Voices in the Night: Stories by Steven Millhauser – Part 1

Several of the Steven Millhauser stories I read last year, in addition to “Home Run”, which I read for week 4 of Deal Me In 2016, are included in Millhauser’s collection Voices in the Night: Stories. Since I already had the book from the library, I thought I would finish reading the rest of the stories. Here are some thoughts about four more of the stories in the collection:

“Sons and Mothers”

Lots and lots of details, which I believe is a Millhauser trademark, provide for an interesting perspective from the narrator. He is visiting his mother for the first time in a while. From the descriptions of his mother’s house, it almost seems haunted and his mother is the resident ghost. While ghosts appear in other Millhauser stories, the mother in this one is fully alive even if she may have some sort of dementia or senility. The narrator is caught between an obligation to his mother that is deep and sincere and an obligation that is simply an obligation. The jarring, and slightly humorous, ending helps the reader understand in which of these “camps” the narrator actually resides.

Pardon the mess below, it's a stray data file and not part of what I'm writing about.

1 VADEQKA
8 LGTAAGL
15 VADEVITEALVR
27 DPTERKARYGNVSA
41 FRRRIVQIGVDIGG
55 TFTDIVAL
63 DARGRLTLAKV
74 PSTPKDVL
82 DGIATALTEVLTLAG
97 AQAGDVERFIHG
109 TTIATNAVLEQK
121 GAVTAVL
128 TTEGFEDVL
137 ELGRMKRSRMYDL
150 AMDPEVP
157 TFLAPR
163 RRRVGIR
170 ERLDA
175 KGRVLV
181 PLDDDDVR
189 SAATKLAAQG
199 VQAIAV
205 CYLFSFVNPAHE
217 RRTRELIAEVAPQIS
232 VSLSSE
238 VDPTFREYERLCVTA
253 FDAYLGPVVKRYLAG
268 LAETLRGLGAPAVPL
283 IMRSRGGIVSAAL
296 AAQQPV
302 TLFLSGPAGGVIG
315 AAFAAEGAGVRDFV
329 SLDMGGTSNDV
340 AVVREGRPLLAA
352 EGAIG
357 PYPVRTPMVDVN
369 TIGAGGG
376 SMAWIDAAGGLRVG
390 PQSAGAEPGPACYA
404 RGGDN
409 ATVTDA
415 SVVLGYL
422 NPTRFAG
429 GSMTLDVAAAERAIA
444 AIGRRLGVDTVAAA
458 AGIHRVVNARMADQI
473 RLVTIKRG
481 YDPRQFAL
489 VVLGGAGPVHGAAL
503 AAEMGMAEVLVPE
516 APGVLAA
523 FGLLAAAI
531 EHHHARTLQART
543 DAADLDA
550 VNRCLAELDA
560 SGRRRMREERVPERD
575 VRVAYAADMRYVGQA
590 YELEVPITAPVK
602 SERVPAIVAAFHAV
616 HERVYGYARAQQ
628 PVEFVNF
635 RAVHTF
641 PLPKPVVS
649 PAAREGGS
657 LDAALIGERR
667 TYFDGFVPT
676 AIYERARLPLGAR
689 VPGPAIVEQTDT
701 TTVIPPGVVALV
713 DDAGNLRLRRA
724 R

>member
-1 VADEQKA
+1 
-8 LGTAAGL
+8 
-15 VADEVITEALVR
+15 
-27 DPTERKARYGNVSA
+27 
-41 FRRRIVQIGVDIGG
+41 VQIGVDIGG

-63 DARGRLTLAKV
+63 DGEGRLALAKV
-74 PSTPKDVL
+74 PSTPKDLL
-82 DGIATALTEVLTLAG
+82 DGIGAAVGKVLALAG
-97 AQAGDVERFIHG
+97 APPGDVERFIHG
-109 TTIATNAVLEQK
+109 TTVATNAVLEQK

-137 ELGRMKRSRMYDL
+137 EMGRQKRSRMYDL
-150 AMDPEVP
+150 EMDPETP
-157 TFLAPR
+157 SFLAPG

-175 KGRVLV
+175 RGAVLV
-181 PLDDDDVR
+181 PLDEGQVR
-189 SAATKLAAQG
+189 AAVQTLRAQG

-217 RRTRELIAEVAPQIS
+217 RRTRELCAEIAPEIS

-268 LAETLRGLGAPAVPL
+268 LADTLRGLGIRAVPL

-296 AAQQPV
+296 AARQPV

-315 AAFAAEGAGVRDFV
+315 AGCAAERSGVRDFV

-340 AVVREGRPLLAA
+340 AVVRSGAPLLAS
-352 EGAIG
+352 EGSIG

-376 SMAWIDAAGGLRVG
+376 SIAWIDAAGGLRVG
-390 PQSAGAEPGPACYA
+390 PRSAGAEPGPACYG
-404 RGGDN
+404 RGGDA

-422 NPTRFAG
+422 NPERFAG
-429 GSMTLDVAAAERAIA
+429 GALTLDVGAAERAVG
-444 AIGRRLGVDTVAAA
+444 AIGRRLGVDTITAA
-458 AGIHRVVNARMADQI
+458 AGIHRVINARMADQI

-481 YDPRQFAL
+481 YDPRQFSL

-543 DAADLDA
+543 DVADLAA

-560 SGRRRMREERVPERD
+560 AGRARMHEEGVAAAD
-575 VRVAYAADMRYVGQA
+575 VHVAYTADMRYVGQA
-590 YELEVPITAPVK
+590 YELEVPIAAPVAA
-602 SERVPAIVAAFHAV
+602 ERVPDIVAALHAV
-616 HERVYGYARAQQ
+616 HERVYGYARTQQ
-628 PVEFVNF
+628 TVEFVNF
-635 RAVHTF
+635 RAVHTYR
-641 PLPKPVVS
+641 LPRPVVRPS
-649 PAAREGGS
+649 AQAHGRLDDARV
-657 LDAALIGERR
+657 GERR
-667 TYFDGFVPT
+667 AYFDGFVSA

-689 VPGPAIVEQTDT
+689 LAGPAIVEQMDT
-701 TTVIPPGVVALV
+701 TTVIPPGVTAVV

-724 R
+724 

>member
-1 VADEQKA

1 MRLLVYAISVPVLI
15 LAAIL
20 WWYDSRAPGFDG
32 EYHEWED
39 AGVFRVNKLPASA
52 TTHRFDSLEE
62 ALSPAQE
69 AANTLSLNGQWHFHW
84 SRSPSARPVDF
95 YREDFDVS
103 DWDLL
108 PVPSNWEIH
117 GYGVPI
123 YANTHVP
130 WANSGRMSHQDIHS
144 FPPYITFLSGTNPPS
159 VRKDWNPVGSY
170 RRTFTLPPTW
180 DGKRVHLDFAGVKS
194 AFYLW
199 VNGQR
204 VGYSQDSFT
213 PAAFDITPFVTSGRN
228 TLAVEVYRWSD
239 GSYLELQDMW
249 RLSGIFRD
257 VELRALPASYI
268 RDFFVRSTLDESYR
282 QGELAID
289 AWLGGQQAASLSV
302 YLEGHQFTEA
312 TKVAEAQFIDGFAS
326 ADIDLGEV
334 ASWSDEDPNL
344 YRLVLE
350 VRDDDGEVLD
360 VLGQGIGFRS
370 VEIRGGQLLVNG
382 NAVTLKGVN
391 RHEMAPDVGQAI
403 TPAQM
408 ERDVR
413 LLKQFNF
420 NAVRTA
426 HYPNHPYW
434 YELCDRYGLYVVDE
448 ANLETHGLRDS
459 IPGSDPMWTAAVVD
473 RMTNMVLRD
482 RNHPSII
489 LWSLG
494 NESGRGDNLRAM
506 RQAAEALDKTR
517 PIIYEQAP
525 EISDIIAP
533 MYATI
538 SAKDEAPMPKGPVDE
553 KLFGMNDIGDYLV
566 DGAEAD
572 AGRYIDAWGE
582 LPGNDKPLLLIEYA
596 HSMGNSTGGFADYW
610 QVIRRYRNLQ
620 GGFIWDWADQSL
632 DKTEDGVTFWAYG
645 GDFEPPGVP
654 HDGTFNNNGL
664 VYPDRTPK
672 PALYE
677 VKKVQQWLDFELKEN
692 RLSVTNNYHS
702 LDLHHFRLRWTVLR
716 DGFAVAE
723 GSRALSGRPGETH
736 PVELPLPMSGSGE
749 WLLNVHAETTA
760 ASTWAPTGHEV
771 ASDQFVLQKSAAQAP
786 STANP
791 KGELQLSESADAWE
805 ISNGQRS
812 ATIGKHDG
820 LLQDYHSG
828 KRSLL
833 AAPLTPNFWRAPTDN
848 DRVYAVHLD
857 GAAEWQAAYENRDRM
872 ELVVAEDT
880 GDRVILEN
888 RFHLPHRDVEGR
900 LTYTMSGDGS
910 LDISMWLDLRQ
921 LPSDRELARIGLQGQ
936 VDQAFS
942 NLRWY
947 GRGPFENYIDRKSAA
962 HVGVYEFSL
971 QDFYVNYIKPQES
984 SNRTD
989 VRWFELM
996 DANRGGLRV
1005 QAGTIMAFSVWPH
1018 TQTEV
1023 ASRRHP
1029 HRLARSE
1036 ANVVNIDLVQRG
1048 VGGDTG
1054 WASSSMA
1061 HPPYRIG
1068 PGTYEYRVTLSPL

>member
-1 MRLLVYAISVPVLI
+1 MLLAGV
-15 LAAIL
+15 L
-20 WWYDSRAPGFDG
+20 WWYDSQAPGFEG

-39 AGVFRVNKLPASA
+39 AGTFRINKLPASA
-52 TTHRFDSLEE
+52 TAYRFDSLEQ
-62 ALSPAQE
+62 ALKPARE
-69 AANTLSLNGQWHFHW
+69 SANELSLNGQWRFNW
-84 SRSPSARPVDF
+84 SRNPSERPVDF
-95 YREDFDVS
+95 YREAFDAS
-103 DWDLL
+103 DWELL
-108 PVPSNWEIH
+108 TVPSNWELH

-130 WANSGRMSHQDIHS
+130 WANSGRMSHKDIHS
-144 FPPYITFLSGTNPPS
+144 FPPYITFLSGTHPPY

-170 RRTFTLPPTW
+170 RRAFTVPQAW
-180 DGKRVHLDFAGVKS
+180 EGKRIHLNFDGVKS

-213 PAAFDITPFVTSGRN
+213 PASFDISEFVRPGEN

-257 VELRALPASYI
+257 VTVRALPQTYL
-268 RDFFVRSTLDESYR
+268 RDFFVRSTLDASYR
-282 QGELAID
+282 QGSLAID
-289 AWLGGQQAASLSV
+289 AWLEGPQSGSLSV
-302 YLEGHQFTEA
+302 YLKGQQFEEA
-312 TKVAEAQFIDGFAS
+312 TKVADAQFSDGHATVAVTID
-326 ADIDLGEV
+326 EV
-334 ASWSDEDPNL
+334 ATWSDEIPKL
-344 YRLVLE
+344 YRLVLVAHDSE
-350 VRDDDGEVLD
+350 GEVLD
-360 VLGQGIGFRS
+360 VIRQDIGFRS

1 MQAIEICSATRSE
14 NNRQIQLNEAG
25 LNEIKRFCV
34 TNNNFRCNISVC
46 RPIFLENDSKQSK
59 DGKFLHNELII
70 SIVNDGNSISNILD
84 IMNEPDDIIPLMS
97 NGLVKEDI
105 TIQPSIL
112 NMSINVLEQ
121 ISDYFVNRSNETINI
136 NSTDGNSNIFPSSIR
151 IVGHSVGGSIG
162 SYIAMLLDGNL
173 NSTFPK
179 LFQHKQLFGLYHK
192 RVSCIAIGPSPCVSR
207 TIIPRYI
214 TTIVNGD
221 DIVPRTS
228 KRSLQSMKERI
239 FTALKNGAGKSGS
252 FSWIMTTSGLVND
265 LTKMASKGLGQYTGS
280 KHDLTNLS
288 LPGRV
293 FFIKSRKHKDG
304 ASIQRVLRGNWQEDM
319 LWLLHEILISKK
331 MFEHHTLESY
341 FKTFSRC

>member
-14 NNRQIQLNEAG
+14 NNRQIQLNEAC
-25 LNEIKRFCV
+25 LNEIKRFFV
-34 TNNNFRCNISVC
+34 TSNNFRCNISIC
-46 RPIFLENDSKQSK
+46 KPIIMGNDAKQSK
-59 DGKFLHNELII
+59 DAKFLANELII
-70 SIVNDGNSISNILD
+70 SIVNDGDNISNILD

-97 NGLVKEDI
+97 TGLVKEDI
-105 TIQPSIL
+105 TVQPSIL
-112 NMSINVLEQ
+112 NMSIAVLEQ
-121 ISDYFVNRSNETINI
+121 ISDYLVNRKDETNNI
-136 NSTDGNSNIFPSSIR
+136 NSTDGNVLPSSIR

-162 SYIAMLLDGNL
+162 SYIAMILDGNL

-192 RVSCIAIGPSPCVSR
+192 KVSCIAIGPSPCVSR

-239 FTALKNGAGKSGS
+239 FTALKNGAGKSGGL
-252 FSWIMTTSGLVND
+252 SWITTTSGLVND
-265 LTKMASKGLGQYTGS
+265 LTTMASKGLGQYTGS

“Mermaid Fever”

A real, but dead, mermaid washes up on the shore of a New England town. The town makes the body into an exhibit at a local museum and it becomes quite a hit. A frenzy of all things mermaid takes over the town. I’m not sure if this was Millhauser’s intent but the craziness reminds me of the “fever” that took place with the Twilight Saga a few years ago – with mermaids in the place of vampires.

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“The Wife and the Thief”

Of these four stories, this is my favorite. The entire story is in the mind of a wife who can’t sleep and is certain a thief has broken into the house. She doesn’t wake her sleeping husband but continues to debate in her head whether the noises she is hearing are just the house or a burglar. The lengths to which she goes to justify to herself that it is a thief or that it’s not is both great comedy and great suspense.

“A Report on Our Recent Troubles”

A wave of suicides becomes contagious. With each new note, the story becomes more grim and bizarre. This one was just too dark for me.

 

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